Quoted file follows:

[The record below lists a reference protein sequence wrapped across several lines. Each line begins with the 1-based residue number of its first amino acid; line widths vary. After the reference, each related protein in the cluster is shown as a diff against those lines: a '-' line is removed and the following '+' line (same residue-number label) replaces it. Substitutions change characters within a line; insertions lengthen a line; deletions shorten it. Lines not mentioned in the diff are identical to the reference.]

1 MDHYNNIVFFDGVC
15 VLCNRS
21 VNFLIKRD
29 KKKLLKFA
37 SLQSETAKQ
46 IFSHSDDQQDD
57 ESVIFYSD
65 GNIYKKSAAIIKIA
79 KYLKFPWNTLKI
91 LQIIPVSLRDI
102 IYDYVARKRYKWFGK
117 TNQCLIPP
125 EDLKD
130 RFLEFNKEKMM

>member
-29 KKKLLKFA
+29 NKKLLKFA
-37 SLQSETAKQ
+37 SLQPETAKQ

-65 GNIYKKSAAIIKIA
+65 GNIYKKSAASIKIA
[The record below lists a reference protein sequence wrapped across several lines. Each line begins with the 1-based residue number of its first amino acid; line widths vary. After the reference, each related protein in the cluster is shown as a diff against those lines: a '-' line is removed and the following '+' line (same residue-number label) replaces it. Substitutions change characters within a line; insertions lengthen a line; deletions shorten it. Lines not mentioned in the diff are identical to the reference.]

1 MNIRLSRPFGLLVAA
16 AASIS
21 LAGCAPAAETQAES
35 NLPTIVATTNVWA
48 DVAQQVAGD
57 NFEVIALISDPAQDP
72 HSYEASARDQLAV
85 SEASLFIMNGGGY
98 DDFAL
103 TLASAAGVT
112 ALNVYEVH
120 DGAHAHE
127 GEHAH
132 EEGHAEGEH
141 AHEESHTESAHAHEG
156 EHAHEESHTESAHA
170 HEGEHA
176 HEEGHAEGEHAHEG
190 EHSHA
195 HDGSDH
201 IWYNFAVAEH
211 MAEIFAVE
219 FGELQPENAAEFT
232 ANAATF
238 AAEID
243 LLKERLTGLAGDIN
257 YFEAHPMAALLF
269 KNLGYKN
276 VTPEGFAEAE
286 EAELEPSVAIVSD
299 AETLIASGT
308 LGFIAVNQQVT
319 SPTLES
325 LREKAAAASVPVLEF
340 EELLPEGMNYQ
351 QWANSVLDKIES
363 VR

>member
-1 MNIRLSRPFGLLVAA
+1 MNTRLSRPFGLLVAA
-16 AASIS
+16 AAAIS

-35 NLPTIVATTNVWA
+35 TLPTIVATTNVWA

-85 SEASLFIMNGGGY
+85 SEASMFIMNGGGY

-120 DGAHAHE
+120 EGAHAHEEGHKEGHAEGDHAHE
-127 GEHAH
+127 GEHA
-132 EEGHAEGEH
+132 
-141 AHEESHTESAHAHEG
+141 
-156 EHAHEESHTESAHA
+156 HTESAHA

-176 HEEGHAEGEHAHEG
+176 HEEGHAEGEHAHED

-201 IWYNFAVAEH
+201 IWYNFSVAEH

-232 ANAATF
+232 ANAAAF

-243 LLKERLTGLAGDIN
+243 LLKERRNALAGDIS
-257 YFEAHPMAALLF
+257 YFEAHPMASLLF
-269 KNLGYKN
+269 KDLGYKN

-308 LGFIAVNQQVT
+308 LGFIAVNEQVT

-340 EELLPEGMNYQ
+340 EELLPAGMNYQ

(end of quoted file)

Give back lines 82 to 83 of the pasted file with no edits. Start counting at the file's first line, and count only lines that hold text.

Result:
-201 IWYNFAVAEH
+201 IWYNFSVAEH